Culture in Greece leah valladolid

country profile-1

  • Capital of Greece : Athens
  • Population : 10,903,914 about 11.03 million
  • Ethnic make-up: Greek-98% Other-2% Muslim-1.3%
  • Language: Greek minority Macedonian/Albanian

country profile -2

  • Government : Constitutional Republic ,Parliamentary Republic , Parliamentary System
  • Currency : Euros
  • Major Religions : Greek Orthodox 98%, Muslim 1.3%, other 0.7% , The religion of most of the population is Muslims, Catholics, and Jewish. Religion is integral to life in Greece and is evidenced in the respect for hierarchy and view of the family as a single unit of strength. Most holidays and festivals are religious in nature. Younger people are not as devout church-goers as their parents and grandparents, yet most will still turn to the church to observe such important rituals such as weddings and funerals. Easter is the major religious holiday and the celebration is more important to most Greeks than Christmas.
  • Climate : The climate is mild, rainy winters, relatively warm and dry summers extended periods of sunshine , mostly mountains with ranges extending into the sea as peninsulas or chains of islands

traditional foods

  • Charcoal-grilled and split- roasted meats
  • Souvlaki is still greece favorite fast-food, both the Gyros and skewered meat versions wrapped in Pitta bread with tomato,onion's and lashings of Tzatziki
  • Moussaka oven baked casserole of layered egg plant and spiced meat filling topped with creamy bechamel
  • Kreatopita meat pie using lamb, goat or pork mince with rice and a light tomato sauce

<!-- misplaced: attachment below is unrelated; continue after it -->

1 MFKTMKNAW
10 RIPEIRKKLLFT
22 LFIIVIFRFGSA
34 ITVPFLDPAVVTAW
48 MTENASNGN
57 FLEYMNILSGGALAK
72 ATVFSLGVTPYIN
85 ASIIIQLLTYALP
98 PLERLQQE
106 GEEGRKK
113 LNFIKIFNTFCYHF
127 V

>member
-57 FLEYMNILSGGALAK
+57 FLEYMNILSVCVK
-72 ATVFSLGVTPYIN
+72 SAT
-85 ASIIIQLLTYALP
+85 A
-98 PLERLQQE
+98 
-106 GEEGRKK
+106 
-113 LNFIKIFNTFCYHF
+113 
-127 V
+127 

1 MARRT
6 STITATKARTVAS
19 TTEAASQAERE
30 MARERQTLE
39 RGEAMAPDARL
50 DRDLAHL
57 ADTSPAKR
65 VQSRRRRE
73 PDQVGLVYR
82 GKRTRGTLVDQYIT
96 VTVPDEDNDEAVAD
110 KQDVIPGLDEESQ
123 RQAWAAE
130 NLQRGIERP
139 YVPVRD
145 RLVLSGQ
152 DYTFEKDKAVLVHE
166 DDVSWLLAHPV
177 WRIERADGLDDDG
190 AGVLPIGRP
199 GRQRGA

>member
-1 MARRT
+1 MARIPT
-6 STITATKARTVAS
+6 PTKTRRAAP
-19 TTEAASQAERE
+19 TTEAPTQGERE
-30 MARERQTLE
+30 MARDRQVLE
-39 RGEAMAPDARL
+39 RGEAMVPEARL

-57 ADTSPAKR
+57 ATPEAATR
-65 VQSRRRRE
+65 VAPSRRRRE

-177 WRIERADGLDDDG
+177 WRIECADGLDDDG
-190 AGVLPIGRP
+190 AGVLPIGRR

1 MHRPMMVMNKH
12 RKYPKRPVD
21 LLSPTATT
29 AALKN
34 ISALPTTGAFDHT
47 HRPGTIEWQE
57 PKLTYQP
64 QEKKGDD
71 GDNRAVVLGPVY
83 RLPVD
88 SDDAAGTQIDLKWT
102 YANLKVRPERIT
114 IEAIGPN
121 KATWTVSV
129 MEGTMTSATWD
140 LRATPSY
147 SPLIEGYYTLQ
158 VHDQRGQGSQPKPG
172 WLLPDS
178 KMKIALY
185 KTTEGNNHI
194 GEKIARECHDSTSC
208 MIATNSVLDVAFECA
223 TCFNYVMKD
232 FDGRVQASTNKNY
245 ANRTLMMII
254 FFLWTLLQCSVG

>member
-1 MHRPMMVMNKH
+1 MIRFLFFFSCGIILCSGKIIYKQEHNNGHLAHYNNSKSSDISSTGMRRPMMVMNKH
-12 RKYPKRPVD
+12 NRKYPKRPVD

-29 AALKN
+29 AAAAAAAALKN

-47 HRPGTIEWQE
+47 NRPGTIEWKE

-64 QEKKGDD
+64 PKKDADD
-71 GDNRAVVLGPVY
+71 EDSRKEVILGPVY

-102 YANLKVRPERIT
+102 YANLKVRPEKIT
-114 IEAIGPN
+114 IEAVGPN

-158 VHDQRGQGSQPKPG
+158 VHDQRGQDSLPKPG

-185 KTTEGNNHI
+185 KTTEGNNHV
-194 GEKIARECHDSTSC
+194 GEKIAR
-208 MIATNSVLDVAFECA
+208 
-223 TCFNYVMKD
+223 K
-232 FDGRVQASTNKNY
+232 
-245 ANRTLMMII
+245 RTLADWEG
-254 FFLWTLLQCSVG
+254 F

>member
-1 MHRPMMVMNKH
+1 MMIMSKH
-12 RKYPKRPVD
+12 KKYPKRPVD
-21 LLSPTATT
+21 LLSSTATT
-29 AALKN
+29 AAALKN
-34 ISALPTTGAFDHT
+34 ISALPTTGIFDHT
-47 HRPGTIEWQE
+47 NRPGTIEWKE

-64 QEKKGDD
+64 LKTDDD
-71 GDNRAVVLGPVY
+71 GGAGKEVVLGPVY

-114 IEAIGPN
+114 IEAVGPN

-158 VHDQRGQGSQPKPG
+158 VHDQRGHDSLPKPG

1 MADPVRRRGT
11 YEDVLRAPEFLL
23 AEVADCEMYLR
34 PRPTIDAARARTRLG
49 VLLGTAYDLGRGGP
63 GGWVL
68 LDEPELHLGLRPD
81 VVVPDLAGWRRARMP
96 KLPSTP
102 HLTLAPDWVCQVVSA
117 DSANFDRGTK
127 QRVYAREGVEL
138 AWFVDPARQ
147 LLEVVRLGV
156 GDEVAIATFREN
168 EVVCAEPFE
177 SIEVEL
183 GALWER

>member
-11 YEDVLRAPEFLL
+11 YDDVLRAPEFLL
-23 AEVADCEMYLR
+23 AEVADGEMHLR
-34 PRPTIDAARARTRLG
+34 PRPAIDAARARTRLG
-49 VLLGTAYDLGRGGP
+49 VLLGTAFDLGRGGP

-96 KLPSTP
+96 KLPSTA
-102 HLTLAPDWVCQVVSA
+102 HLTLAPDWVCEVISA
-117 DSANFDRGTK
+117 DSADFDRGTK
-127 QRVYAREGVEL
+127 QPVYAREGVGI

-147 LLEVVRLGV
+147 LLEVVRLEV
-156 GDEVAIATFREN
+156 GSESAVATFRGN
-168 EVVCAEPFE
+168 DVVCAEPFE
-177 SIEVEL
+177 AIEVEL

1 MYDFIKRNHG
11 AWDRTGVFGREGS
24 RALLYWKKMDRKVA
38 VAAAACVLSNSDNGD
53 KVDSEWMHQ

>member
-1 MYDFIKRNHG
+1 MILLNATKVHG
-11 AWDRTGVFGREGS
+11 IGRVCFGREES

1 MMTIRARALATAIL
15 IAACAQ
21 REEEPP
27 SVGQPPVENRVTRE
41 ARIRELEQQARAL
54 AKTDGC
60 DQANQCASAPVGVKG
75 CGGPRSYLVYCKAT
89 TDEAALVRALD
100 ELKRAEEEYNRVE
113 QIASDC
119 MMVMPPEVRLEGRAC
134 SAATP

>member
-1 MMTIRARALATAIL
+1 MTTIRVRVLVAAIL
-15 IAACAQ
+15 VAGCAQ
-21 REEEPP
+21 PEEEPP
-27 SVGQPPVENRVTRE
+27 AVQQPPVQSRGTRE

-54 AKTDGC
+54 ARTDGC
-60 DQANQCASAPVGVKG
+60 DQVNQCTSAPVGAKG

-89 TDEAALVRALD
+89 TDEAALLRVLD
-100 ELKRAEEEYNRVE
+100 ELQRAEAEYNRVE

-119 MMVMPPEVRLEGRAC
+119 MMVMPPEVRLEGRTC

• Snails
  • Wine is common to drink in greece

appointment alert

  • Appointments and all information about meetings should be confirmed in writing or faxed or emailed, an agenda is rarely sent out in advanced
  • Avoid setting up an appointment during the month of august, as many businesses will be closed in the summer holidays
  • Expexcted to be on time or earlier than the time you have scheduled for your appointment
  • Should be made between 1 or 2 weeks advanced , Should not be made between 1 and 3 pm

business dress code

  • It is important to look smart and well presented in Greece
  • A dark colored suit for men and professional outfit for women, preferably in dark or subtle colors, avoiding provocative clothing .
  • Women should wear either business suits or tasteful dresses, preferably in dark or subtle colors
  • In the summer months it is okay for men to wear just a shirt with trousers and (sometimes a tie )
  • Women in the summer its okay to wear lightly dresses, avoiding tight clothing

conversation and meeting etiquette

  • Greeks are warm and hospitable
  • When meeting someone for the first time, they shake hands firmly , smile , and maintain direct eye contact
  • Good friends often embrace; they may also kiss each other on each cheek. Male friends often slap each others arm at the shoulder
  • Confirm meetings one day in advanced
  • Have printed material in both English and Greek
  • Greeks will deviate from agendas. They view agendas as starting points for discussions and will then follow the discussion to the next logical place.
  • Quite often it is not until the third meeting that business is actually conducted. During the first meeting your Greek business colleagues will want to get to know something about you as a person. The second meeting is used to develop trust and mutual respect. By the third meeting, business may begin.